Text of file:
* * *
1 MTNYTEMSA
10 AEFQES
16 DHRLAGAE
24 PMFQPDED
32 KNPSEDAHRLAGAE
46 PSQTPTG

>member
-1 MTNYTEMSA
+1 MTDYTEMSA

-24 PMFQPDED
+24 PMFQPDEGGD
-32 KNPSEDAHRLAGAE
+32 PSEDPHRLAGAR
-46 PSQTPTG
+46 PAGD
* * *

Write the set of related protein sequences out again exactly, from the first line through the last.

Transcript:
1 MTNYTEMSA
10 AEFQES
16 DHRLAGAE
24 PMFQPDED
32 KNPSEDAHRLAGAE
46 PSQTPTG

>member
-1 MTNYTEMSA
+1 MTDYTEMSA

-24 PMFQPDED
+24 PMFQPDEGGD
-32 KNPSEDAHRLAGAE
+32 PSEDPHRLAGAR
-46 PSQTPTG
+46 PAGD